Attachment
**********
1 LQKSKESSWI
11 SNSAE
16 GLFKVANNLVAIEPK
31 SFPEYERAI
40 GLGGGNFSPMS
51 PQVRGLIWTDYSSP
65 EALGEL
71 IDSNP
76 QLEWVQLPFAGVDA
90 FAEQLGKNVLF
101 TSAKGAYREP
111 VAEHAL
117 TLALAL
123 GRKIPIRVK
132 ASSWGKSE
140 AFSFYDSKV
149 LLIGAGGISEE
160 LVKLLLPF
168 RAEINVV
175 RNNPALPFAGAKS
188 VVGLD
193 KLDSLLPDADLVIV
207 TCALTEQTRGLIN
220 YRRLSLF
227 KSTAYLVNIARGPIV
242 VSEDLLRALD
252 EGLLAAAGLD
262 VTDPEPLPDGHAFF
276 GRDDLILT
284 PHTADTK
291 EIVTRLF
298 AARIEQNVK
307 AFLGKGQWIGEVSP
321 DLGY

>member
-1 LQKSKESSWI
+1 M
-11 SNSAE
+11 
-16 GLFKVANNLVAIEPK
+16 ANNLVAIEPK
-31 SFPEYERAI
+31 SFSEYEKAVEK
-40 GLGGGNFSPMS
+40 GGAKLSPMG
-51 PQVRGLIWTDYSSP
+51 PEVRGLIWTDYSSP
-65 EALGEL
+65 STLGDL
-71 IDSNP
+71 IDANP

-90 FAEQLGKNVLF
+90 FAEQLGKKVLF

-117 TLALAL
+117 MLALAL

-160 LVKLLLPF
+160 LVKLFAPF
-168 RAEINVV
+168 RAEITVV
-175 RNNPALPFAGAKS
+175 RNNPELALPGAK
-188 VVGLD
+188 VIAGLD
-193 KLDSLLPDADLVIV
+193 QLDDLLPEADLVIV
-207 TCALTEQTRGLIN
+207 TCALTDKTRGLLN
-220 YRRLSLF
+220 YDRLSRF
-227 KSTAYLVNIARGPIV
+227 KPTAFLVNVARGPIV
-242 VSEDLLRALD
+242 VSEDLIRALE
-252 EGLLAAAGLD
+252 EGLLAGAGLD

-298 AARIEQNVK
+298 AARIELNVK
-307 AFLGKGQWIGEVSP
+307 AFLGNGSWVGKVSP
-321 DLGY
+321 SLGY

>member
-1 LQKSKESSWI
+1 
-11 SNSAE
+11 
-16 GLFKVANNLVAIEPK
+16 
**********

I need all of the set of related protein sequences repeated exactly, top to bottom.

1 LQKSKESSWI
11 SNSAE
16 GLFKVANNLVAIEPK
31 SFPEYERAI
40 GLGGGNFSPMS
51 PQVRGLIWTDYSSP
65 EALGEL
71 IDSNP
76 QLEWVQLPFAGVDA
90 FAEQLGKNVLF
101 TSAKGAYREP
111 VAEHAL
117 TLALAL
123 GRKIPIRVK
132 ASSWGKSE
140 AFSFYDSKV
149 LLIGAGGISEE
160 LVKLLLPF
168 RAEINVV
175 RNNPALPFAGAKS
188 VVGLD
193 KLDSLLPDADLVIV
207 TCALTEQTRGLIN
220 YRRLSLF
227 KSTAYLVNIARGPIV
242 VSEDLLRALD
252 EGLLAAAGLD
262 VTDPEPLPDGHAFF
276 GRDDLILT
284 PHTADTK
291 EIVTRLF
298 AARIEQNVK
307 AFLGKGQWIGEVSP
321 DLGY

>member
-1 LQKSKESSWI
+1 M
-11 SNSAE
+11 
-16 GLFKVANNLVAIEPK
+16 ANNLVAIEPK
-31 SFPEYERAI
+31 SFSEYEKAVEK
-40 GLGGGNFSPMS
+40 GGAKLSPMG
-51 PQVRGLIWTDYSSP
+51 PEVRGLIWTDYSSP
-65 EALGEL
+65 STLGDL
-71 IDSNP
+71 IDANP

-90 FAEQLGKNVLF
+90 FAEQLGKKVLF

-117 TLALAL
+117 MLALAL

-160 LVKLLLPF
+160 LVKLFAPF
-168 RAEINVV
+168 RAEITVV
-175 RNNPALPFAGAKS
+175 RNNPELALPGAK
-188 VVGLD
+188 VIAGLD
-193 KLDSLLPDADLVIV
+193 QLDDLLPEADLVIV
-207 TCALTEQTRGLIN
+207 TCALTDKTRGLLN
-220 YRRLSLF
+220 YDRLSRF
-227 KSTAYLVNIARGPIV
+227 KPTAFLVNVARGPIV
-242 VSEDLLRALD
+242 VSEDLIRALE
-252 EGLLAAAGLD
+252 EGLLAGAGLD

-298 AARIEQNVK
+298 AARIELNVK
-307 AFLGKGQWIGEVSP
+307 AFLGNGSWVGKVSP
-321 DLGY
+321 SLGY

>member
-1 LQKSKESSWI
+1 
-11 SNSAE
+11 
-16 GLFKVANNLVAIEPK
+16 